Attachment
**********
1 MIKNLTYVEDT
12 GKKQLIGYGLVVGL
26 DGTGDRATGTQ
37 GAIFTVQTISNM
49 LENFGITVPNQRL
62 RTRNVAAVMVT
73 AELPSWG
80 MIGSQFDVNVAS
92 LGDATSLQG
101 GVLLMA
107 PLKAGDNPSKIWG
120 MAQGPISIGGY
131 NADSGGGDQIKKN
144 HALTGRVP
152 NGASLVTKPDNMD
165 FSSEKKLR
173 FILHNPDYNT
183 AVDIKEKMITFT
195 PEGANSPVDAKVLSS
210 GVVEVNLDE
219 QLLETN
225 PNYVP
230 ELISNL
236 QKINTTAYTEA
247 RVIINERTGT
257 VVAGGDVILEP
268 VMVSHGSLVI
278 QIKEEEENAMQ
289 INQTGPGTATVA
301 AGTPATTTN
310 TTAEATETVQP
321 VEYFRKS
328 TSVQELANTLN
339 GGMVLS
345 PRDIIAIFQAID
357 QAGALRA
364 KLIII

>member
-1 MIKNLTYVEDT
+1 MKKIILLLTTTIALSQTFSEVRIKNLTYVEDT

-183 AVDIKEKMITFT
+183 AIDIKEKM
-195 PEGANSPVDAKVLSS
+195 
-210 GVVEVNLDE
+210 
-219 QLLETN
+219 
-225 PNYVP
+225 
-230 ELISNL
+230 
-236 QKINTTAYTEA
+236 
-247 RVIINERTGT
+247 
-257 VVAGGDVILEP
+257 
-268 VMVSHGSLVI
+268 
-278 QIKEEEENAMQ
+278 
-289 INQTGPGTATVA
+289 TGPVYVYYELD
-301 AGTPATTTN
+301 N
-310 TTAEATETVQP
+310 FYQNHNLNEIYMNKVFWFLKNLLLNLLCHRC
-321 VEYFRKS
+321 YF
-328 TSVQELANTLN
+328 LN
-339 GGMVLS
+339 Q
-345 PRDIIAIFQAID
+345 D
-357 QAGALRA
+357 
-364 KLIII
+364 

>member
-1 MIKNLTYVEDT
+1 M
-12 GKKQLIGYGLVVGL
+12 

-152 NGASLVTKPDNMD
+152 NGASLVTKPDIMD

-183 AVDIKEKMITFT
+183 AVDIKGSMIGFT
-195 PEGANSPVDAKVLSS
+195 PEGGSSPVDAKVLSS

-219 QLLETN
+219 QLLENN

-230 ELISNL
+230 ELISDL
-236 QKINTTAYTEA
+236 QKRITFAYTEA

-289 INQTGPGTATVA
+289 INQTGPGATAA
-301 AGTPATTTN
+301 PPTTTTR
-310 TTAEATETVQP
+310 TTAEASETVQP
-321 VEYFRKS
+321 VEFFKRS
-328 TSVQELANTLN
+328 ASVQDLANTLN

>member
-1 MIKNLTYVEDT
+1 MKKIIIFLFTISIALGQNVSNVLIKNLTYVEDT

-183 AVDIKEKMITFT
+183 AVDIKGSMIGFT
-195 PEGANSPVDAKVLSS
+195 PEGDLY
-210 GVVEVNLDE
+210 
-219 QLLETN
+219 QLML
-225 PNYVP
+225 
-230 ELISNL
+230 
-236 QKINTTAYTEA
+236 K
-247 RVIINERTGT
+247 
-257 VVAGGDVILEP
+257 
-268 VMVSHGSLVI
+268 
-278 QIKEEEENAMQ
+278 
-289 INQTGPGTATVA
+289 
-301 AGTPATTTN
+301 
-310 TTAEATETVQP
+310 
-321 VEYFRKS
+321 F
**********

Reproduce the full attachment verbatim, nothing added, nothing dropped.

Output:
1 MIKNLTYVEDT
12 GKKQLIGYGLVVGL
26 DGTGDRATGTQ
37 GAIFTVQTISNM
49 LENFGITVPNQRL
62 RTRNVAAVMVT
73 AELPSWG
80 MIGSQFDVNVAS
92 LGDATSLQG
101 GVLLMA
107 PLKAGDNPSKIWG
120 MAQGPISIGGY
131 NADSGGGDQIKKN
144 HALTGRVP
152 NGASLVTKPDNMD
165 FSSEKKLR
173 FILHNPDYNT
183 AVDIKEKMITFT
195 PEGANSPVDAKVLSS
210 GVVEVNLDE
219 QLLETN
225 PNYVP
230 ELISNL
236 QKINTTAYTEA
247 RVIINERTGT
257 VVAGGDVILEP
268 VMVSHGSLVI
278 QIKEEEENAMQ
289 INQTGPGTATVA
301 AGTPATTTN
310 TTAEATETVQP
321 VEYFRKS
328 TSVQELANTLN
339 GGMVLS
345 PRDIIAIFQAID
357 QAGALRA
364 KLIII

>member
-1 MIKNLTYVEDT
+1 MKKIILLLTTTIALSQTFSEVRIKNLTYVEDT

-183 AVDIKEKMITFT
+183 AIDIKEKM
-195 PEGANSPVDAKVLSS
+195 
-210 GVVEVNLDE
+210 
-219 QLLETN
+219 
-225 PNYVP
+225 
-230 ELISNL
+230 
-236 QKINTTAYTEA
+236 
-247 RVIINERTGT
+247 
-257 VVAGGDVILEP
+257 
-268 VMVSHGSLVI
+268 
-278 QIKEEEENAMQ
+278 
-289 INQTGPGTATVA
+289 TGPVYVYYELD
-301 AGTPATTTN
+301 N
-310 TTAEATETVQP
+310 FYQNHNLNEIYMNKVFWFLKNLLLNLLCHRC
-321 VEYFRKS
+321 YF
-328 TSVQELANTLN
+328 LN
-339 GGMVLS
+339 Q
-345 PRDIIAIFQAID
+345 D
-357 QAGALRA
+357 
-364 KLIII
+364 

>member
-1 MIKNLTYVEDT
+1 M
-12 GKKQLIGYGLVVGL
+12 

-152 NGASLVTKPDNMD
+152 NGASLVTKPDIMD

-183 AVDIKEKMITFT
+183 AVDIKGSMIGFT
-195 PEGANSPVDAKVLSS
+195 PEGGSSPVDAKVLSS

-219 QLLETN
+219 QLLENN

-230 ELISNL
+230 ELISDL
-236 QKINTTAYTEA
+236 QKRITFAYTEA

-289 INQTGPGTATVA
+289 INQTGPGATAA
-301 AGTPATTTN
+301 PPTTTTR
-310 TTAEATETVQP
+310 TTAEASETVQP
-321 VEYFRKS
+321 VEFFKRS
-328 TSVQELANTLN
+328 ASVQDLANTLN

>member
-1 MIKNLTYVEDT
+1 MKKIIIFLFTISIALGQNVSNVLIKNLTYVEDT

-183 AVDIKEKMITFT
+183 AVDIKGSMIGFT
-195 PEGANSPVDAKVLSS
+195 PEGDLY
-210 GVVEVNLDE
+210 
-219 QLLETN
+219 QLML
-225 PNYVP
+225 
-230 ELISNL
+230 
-236 QKINTTAYTEA
+236 K
-247 RVIINERTGT
+247 
-257 VVAGGDVILEP
+257 
-268 VMVSHGSLVI
+268 
-278 QIKEEEENAMQ
+278 
-289 INQTGPGTATVA
+289 
-301 AGTPATTTN
+301 
-310 TTAEATETVQP
+310 
-321 VEYFRKS
+321 F